Since the release of “Innocence of Muslims”—the laughable (yet surprisingly unfunny) excuse for a movie that actually makes the film Blues Brothers 2000 look like The Blues Brothers—some Muslim leaders have sought to work with the U.N. to make blasphemy illegal everywhere in the world. This has provoked a lively discussion about freedom of speech vs. freedom from blasphemy.
In the U.S. many people, including President Obama, appreciate that our freedom of speech includes the freedom to speak our minds about the religions of the world without any government interference. In some other countries, where governments routinely control what qualifies as allowable speech, there is more of an expectation that governments should punish citizens for using insulting religious speech.
But let’s not get the mistaken notion that punishment for blasphemy is a uniquely Muslim idea. The Bible clearly comes down on the side of freedom FROM blasphemy as opposed to freedom of speech.
And he that blasphemeth the name of the Lord, he shall surely be put to death, and all the congregation shall certainly stone him: as well the stranger, as he that is born in the land, when he blasphemeth the name of the Lord, shall be put to death. —Leviticus 24:16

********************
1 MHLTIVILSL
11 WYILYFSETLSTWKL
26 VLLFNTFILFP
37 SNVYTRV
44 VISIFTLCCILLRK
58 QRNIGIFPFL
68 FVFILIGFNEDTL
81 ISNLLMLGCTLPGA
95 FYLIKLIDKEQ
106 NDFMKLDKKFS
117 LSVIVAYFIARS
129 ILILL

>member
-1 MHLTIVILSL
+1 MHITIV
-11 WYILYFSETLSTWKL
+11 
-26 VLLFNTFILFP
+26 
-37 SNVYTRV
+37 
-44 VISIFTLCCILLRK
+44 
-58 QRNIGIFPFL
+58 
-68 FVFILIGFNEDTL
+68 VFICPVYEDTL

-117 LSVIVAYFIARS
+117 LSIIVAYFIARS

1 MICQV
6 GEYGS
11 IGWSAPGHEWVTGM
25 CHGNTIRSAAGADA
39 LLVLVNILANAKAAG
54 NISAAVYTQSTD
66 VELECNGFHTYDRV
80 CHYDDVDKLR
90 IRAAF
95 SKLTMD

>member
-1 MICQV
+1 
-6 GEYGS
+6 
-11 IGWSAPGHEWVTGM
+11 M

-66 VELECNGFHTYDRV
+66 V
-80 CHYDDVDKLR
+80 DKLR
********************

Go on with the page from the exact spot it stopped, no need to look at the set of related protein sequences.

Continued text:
Thus saith the Lord God, “Yet in this your fathers have blasphemed me, in that they have committed a trespass against me.” —Ezekiel 20:27
And it’s not just the Old Testament that highlights blasphemy. Jesus himself warns:
Wherefore I say unto you, all manner of sin and blasphemy shall be forgiven unto men, but the blasphemy against the Holy Ghost shall not be forgiven unto men. —Matthew 12:31
No one likes to be insulted, but why is it that only one institution, religion, has its own name for insults hurled against it. I don’t call it blasphemy when someone berates my kid’s soccer team or ridicules the all-time best movie trilogy ever made on planet Earth!
The difficult thing about blasphemy is that it is, like beauty, obscenity, and an appreciation for celebrity knitting, all in the mind of the beholder. There is no way to define exactly when an honest complaint or critique of religion become offensive enough to reach the level of blasphemy. A mormon may take offense at any reference to magic underwear, I mean “sacred garments,” and a Scientologist may violently disagree with my positive review of the latest Nicole Kidman film.
So when you hear Muslims talking about the need for anti-blasphemy laws in the U.S., remember that all this talk of blasphemy began in a book that predates the Koran. It took a few thousand years for most in the Western world to accept the idea of freedom of speech over freedom from blasphemy, so maybe there is hope that more people in predominantly Muslim countries will come around to this way of thinking, ideally before the next millennium is through.
Michael Morris is the author of Bible Funmentionables: A Lighthearted Look at the Wildest Verses You’ve NEVER Been Told!, which features all of the shocking and hilarious verses that your minister, rabbi, or charismatic cult leader is afraid to preach.